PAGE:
by Sean Setters
Before I go any further, I must make one thing very clear:
Having never attended an Independence Day celebration on Savannah's River Street before, I asked several people where exactly the fireworks were launched from. I was told the fireworks launched from behind the Westin Savannah Harbor Golf Resort & Spa on the other side of the Savannah River. Therefore, my plan was to position myself on the east end of River Street near Belles Ferry, where I hoped I could include the Westin hotel and possibly a small portion of the Talmadge Memorial Bridge in my fireworks image.
The fireworks were scheduled for 9:30pm. Expecting a sizable crowd on River Street, my goal was to pack my gear so that it was minimally cumbersome and as light as possible. I knew that shooting fireworks would require some type of support, but the idea of carrying a full tripod downtown (even if affixed to the outside of my backpack) did not appeal to me. In this particular case, I didn't think my very-travel-friendly Feisol TT-15 Mini Carbon Fiber would be a feasible option as I would likely have to utilize one of the concrete supports positioned by the river as the base, and having my camera atop a tiny tripod next to a river did not sound like a good idea. I wondered if I could cobble together a few odds and ends from around the house that could do the job.
So here's the solution I came up with:
This setup can be broken down into two pieces (at the clamp) for compact backpack storage and, when assembled, affixed to just about any fence which borders the Savannah River along River Street.
Not knowing exactly which focal length might provide the optimal framing for the event, I packed a Lowepro Flipside 400AW with my mobile support setup and the following gear:
Amanda and I planned to meet up with a few friends downtown before the scheduled fireworks. Unfortunately, we ended up getting to River Street later than I had intended (8:45pm). As we descended onto River Street, I realized the crowd was much larger than I had anticipated. Almost every square inch of the fence bordering the river was accounted for. It took me about 20 minutes to find a gap along the fence where I could position my camera, after which I attached my support rig, 5D III, TS-E 24mm f/3.5L and TC-80N3 remote timer. With only 10 minutes left before the show, I hurriedly composed the scene and took a few pictures at 10x Live View to obtain proper focus on the hotel building (in this case, anything beyond 14 feet would be in focus because of the hyperfocal distance). My camera settings were f/4.5, 5 seconds and ISO 200.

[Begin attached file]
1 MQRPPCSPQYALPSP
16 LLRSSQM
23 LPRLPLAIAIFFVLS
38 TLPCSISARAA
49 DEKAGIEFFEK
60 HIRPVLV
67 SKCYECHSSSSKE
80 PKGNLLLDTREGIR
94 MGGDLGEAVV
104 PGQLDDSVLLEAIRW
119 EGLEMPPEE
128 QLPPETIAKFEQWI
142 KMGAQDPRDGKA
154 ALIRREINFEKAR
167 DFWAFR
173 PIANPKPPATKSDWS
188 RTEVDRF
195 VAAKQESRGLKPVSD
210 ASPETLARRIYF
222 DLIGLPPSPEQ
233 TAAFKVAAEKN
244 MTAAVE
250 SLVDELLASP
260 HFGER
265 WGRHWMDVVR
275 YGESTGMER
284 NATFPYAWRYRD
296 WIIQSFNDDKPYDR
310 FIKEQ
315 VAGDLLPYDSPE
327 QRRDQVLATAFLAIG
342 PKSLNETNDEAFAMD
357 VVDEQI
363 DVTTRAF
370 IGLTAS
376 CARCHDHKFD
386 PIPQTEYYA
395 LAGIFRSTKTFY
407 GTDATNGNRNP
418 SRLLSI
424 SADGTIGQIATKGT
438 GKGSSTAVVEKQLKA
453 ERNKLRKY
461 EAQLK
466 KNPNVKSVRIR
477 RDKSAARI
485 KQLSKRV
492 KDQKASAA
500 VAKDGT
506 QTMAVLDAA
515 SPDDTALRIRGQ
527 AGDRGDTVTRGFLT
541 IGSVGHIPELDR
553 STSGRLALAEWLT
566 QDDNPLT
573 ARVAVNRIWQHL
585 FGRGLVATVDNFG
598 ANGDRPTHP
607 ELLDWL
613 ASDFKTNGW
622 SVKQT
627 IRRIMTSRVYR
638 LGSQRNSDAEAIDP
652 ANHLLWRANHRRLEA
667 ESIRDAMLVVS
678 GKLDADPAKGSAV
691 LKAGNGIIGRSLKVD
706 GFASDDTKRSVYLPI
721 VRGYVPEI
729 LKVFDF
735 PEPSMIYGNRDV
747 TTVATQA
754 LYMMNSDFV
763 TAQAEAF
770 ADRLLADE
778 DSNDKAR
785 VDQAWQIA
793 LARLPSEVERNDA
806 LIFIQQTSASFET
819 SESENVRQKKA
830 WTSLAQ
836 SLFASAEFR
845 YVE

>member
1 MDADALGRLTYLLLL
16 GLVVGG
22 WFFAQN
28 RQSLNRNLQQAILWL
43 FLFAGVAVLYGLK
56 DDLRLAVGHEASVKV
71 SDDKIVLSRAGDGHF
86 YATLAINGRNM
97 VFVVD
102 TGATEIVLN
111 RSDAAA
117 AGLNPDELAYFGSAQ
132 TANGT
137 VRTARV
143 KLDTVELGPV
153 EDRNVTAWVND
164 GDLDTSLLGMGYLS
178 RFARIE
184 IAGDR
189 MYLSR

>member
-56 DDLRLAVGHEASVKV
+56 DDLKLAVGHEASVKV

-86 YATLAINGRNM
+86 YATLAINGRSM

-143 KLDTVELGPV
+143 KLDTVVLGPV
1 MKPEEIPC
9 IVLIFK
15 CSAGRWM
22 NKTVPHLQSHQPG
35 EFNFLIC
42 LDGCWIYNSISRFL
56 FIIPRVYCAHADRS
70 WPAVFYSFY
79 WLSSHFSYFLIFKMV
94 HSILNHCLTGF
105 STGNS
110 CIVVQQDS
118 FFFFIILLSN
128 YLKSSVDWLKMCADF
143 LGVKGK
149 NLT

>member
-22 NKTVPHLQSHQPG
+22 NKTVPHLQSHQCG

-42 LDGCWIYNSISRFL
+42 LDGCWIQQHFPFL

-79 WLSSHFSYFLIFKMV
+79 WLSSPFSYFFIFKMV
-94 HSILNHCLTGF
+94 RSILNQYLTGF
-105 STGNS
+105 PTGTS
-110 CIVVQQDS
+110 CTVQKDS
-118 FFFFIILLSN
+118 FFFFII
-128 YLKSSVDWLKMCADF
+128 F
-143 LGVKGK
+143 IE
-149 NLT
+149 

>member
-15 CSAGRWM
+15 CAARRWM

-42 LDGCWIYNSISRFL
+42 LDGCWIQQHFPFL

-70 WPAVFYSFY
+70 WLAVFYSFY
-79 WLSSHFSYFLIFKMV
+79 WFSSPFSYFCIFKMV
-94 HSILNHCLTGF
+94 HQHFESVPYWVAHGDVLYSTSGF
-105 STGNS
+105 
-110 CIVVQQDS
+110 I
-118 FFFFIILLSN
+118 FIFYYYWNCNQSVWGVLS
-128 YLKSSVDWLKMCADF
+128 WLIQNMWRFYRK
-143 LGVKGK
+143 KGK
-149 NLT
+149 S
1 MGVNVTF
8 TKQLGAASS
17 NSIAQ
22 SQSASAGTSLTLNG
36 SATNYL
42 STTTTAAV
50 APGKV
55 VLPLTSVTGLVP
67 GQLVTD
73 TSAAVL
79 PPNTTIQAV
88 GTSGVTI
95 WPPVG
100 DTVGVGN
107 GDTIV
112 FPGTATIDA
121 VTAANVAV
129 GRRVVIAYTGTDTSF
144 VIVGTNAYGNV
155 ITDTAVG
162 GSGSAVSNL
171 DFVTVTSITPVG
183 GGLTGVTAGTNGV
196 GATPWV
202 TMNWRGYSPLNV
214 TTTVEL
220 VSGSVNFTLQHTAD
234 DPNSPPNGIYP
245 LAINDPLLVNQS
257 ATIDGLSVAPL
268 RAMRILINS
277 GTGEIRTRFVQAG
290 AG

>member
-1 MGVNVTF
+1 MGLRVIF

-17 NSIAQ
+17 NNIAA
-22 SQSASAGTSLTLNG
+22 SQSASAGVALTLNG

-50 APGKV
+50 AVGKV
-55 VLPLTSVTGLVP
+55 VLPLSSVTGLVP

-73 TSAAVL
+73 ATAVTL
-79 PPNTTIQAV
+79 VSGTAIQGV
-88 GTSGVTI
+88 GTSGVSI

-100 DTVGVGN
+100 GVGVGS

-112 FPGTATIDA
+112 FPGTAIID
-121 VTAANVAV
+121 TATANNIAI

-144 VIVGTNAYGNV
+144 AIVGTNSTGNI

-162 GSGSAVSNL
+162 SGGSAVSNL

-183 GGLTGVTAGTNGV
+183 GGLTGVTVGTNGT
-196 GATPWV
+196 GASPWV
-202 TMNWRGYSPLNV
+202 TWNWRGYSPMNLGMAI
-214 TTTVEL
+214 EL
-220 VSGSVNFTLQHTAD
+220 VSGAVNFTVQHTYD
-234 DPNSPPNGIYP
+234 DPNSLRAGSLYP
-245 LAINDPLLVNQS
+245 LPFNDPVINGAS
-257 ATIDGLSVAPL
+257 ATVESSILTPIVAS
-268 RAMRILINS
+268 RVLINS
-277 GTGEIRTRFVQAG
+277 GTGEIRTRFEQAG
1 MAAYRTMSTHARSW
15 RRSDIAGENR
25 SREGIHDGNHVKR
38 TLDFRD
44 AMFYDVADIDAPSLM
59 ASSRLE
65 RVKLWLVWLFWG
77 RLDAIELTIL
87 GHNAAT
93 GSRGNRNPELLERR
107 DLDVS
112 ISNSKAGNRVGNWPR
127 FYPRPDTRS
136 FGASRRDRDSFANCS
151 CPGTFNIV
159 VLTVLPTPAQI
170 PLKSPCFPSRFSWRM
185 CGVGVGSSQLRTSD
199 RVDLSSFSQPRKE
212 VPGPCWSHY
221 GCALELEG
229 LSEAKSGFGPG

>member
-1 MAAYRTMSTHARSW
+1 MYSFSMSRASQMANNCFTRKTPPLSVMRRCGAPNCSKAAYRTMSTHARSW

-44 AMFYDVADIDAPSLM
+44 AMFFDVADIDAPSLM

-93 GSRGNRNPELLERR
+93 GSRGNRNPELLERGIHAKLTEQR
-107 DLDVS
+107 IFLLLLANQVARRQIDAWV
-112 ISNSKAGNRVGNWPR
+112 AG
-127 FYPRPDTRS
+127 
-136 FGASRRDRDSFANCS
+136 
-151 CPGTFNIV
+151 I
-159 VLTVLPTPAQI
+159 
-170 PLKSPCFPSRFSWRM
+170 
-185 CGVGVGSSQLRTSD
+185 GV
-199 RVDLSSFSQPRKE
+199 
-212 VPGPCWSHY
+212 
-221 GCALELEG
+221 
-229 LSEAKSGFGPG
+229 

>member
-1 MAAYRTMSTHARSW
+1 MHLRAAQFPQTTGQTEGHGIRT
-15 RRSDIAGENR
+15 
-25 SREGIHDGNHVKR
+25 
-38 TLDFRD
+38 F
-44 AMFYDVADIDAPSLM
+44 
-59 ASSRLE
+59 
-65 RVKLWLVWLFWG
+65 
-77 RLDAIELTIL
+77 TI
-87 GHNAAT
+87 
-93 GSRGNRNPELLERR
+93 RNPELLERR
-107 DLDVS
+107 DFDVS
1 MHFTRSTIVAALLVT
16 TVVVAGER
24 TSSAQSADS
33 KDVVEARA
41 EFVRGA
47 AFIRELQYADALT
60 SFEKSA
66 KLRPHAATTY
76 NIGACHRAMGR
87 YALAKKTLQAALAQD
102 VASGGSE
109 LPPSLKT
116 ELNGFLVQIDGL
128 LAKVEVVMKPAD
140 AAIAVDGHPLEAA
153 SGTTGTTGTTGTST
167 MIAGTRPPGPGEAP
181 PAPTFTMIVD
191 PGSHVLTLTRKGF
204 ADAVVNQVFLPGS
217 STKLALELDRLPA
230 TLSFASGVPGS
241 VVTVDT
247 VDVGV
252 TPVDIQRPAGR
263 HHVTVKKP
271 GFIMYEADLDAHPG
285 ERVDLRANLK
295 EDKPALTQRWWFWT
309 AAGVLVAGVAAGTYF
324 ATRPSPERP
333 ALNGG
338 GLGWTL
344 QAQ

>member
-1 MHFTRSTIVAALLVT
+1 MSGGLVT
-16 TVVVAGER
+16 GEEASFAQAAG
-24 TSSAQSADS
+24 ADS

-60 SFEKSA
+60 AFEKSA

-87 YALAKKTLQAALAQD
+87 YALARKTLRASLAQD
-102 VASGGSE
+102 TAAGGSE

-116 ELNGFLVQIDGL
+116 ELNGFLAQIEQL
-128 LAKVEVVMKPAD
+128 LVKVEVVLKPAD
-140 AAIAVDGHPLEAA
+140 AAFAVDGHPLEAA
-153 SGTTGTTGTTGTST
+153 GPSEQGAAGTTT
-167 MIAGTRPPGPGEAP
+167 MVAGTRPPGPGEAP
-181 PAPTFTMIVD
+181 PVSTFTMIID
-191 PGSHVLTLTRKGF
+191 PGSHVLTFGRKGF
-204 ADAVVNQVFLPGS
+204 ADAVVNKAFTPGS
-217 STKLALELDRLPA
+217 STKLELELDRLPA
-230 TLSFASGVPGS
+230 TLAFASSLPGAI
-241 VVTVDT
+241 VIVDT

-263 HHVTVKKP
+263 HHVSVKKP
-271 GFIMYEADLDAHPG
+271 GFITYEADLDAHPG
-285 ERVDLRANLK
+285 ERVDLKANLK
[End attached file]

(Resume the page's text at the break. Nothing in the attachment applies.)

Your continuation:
Unfortunately, my tardiness in getting to the location combined with the hot/humid Savannah night meant that condensation was inevitable. While I did wipe off the end of the lens before shooting my test images used for focusing, condensation immediately reappeared and caused halos around all the bright lights in the image. I decided to wait for the condensation to clear up in hopes that it did so before the fireworks show began.
At almost precisely 9:30pm, the fireworks started. However, instead of being launched from directly behind the hotel as I had been led to believe, they were actually set off several hundred yards to the east. I quickly rotated the ball head, re-leveled the camera and began shooting the fireworks (using the remote). Unfortunately, this framing led to a very uninteresting backdrop for the colorful display.
With my original plan out the window, I decided to try something I had used on a previous fireworks image – compositing. I changed my camera settings to isolate the explosions from the surrounding background: f/5-6.3, 8 seconds, ISO 100. These settings allowed me to capture 1-4 bursts in each frame, depending on how fast they were launched. In post processing, I would overlay my favorite fireworks images with the original framing I had imagined.
At the end of the night, I was left with about 150 images of fireworks that looked like this:
Unfortunately, I only captured a few test shots of the hotel scene before the fireworks started. As such, even my best image showed very noticeable halos around the lights.
I selected my favorite fireworks images in post processing and composited them with my hotel image using a "Lighten" blending mode in Photoshop CC. Note that this blending mode also allowed the fireworks' reflections in the water to be seen which was key to making the image look somewhat realistic. I also added a slight Gaussian Blur to the fireworks to simulate the type of halos/lack of sharpness visible in the base image.
Things don't always go as planned. As photographers, we sometimes have to roll with the punches and do the best with the cards we're dealt. In this case, the fireworks launching location meant that I couldn't capture the scene I had in mind in-camera. And the lateness of my arrival, combined with the hot/humid weather meant that my base image in the composite didn't turn out as well as I would have liked. However, my mobile support rig worked very well and I'm not completely dissatisfied with the final image. The halos seem in the base image actually add a dreamlike quality to it; maybe it's a fitting look as the image never actually happened in real life, but only in my dreams.